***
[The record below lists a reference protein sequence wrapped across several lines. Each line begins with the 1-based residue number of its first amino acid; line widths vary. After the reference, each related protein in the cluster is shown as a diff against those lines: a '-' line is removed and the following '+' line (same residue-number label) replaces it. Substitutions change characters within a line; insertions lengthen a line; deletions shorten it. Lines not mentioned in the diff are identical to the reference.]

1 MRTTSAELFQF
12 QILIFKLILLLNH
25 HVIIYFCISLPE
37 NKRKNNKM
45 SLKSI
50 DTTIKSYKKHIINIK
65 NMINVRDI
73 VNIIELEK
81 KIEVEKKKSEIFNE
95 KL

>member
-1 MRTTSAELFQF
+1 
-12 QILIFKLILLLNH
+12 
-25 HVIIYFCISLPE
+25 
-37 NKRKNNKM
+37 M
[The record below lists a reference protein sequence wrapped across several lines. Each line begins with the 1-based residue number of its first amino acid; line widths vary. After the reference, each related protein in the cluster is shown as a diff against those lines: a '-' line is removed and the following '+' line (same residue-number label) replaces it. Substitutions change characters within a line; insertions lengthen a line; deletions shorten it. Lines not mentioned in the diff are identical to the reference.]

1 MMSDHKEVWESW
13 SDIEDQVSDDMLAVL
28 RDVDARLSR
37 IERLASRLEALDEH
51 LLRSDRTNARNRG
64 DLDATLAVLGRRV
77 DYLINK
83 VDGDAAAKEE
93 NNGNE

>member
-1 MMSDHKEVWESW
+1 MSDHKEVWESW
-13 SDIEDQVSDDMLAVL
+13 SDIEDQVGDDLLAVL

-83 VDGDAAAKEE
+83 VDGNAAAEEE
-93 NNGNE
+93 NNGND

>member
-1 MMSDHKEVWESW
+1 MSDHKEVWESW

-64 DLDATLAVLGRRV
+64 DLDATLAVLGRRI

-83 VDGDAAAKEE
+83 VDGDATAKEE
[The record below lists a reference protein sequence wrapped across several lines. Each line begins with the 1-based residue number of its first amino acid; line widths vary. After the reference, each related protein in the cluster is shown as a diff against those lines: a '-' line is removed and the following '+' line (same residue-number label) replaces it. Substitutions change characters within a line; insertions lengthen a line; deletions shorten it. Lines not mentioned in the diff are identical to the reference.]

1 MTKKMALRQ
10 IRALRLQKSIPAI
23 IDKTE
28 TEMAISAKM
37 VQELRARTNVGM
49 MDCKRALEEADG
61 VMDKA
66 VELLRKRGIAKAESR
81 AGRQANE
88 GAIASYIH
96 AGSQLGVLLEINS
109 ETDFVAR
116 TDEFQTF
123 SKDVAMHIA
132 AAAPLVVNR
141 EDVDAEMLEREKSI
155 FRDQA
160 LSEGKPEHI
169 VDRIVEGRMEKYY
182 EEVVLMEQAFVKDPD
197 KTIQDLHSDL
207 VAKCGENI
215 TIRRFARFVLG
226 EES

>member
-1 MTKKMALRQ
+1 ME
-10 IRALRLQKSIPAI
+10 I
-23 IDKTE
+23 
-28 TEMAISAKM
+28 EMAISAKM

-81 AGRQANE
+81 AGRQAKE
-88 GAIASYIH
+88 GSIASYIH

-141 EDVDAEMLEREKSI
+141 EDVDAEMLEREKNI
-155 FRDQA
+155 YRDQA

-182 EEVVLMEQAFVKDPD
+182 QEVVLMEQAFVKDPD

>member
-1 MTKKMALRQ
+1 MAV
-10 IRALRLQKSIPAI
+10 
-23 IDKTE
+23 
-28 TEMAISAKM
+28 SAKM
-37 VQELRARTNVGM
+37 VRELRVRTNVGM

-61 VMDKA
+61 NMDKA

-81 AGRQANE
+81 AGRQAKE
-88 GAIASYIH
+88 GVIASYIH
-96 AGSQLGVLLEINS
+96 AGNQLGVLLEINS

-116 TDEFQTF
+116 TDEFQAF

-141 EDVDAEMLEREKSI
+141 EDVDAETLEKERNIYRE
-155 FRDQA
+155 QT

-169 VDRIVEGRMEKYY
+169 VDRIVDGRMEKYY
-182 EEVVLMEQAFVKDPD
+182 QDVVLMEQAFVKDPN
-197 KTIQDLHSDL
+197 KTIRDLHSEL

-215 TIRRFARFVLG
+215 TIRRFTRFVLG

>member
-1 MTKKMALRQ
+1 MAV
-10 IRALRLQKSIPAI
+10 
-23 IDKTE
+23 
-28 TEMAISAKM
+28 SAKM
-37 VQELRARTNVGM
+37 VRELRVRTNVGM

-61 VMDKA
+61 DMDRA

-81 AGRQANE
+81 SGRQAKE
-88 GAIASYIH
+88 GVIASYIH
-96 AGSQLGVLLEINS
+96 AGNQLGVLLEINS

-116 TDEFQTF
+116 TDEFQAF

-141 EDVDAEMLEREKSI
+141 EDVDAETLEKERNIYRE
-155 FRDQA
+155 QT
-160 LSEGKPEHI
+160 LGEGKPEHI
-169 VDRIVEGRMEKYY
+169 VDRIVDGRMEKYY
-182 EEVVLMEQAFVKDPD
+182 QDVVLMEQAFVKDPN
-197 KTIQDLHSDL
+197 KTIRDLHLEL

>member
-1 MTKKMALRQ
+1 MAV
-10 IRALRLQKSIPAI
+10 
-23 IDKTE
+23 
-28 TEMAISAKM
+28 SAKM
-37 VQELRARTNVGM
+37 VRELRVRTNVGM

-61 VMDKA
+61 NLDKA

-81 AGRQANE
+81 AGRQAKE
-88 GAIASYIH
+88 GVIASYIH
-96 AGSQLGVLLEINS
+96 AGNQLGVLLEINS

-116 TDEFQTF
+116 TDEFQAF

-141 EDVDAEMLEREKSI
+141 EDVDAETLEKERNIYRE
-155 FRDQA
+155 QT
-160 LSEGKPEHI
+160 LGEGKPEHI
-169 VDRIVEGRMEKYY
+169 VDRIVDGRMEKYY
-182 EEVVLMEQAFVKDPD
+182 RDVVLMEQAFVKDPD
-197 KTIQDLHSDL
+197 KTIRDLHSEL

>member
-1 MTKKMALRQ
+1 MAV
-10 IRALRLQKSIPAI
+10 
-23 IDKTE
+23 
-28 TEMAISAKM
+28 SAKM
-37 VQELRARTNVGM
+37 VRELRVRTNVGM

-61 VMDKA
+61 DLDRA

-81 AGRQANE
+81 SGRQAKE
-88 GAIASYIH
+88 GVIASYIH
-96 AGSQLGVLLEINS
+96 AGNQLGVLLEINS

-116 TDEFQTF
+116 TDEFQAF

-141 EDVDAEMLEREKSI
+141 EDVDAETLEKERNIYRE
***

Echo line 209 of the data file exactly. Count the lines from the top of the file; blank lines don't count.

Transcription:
-116 TDEFQTF